overview, create allows to establish a new destination
definition (channel) consisting of host and port in the current
group, disable disables a channel in the current group, enable
enables a channel again in the current group, group changes the
current group in interactive mode where all following commands
are targeted, hash changes the current group to be of type
"Hash", help prints out online help informations, kill shuts
down the master process and exits interactive mode, maxc
<channel> <maxc> sets the maximum number of connection ot the
channel (0 means infinite), mrtg-bytes <group> <channel> prints
out the bytes received/sent in MRTG compatible format (intended
to be called with -c automatically by MRTG), mrtg-conns <group>
<channel> prints out the total connections in MRTG compatible
format (intended to be called with -c automatically by MRTG),
quit exits the interactive mode, reset resets the byte counters
of a channel, rr changes the current group to be of type "Round
Robin", show shows an overview and the status of all channels
including the incoming and outgoing transfer volume in bytes.
The output is sorted by groups. Additionally the current
connections (c) and the maximum allowed connections (maxc) are
printed, version prints out the version and MAXGROUPS and
MAXCHANNELS constants at compile time.
p Packetdump: Balance shows all incoming and outgoing data on
stdout using a simple always readable external representation of
data. This might be useful for debugging and protocol analysis.
t Connect Timeout: the default timeout trying to establish a
connection to any destination can be changed using this option.
The default timeout after which a destination is regarded to be
currently inaccessible is 5 seconds.
T Select Timeout: Timeout for select(), default = 0 (never). This
feature is currently untested.
$ balance smtp host1.test.net host2.test.net
Connection to the local SMTP port will be forwarded alterating
to the SMTP port on host1 and host2. Balance runs automatically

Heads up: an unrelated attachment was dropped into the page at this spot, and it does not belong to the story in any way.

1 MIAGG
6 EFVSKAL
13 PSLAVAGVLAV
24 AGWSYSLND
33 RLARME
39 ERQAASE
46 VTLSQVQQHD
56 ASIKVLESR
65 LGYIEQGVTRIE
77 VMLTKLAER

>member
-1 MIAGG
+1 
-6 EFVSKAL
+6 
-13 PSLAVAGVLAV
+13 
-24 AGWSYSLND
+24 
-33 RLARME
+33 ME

$ balance -b 2001:DB8::1 80 10.1.1.1 10.1.1.2
Balance binds on port 80 of the local IPv6 IP address
2001:DB8::1 and distributes connections to the IPv4 addresses
10.1.1.1 and 10.1.1.2.
$ balance -fp imap mailserver
Connections to the local IMAP port will always be forwarded to
the host "mailserver". Balance stays in foreground and all data
is printed in readable format on stdout.
$ balance -f 8888 host1 10.1.1.1:8000
Connections to the local port 8888 are forwarded alternating to
host1, port 8888 and the host 10.1.1.1, port 8000. Balance
stays in foreground connected to the "controlling tty".
$ balance imap mailserver1::16 ! mailserver2
Two groups are specified, each containing one channel member.
First up to 16 simultaneous connections are forwarded to
"mailserver1". As soon as they are consumed, balance proceeds
with the next group (1) which will consume all remaining
connections forwarding them to the imap ort on "mailserver2".
$ balance pop3 host1 host2 host3 ! failover1
Balance does round robin load balancing for the three hosts in
the default group 0 for pop3 services. If all three hosts in
group 0 fail, all connections are then forwarded to the host
$ balance telnet target.munich.net::1
Here balance is used to restrict all connections to exactly one
at a time forwarding the telnet port.
$ balance 8888 localhost::12 ! localhost::4 ! localhost::2 localhost::2
This is a simple test, forming 5 groups where balance is self
referencing its own services 20 times. This is simply a test
which definitely can be tried at home.
In case that balance is not able to forward the connection to any
destination the inital connection to balance is always first accepted
and then closed again immediately. This is not in every case the
behaviour that would have been seen directly on the destination host.
Thomas Obermair, Inlab Software GmbH (email@example.com)
Copyright (c) 2000-2007,2008 by Thomas Obermair (firstname.lastname@example.org) and
Inlab Software GmbH (http://www.inlab.de), Gruenwald, Germany. All
Balance is released under the GNU GENERAL PUBLIC LICENSE, see the file
COPYING in the source code distribution.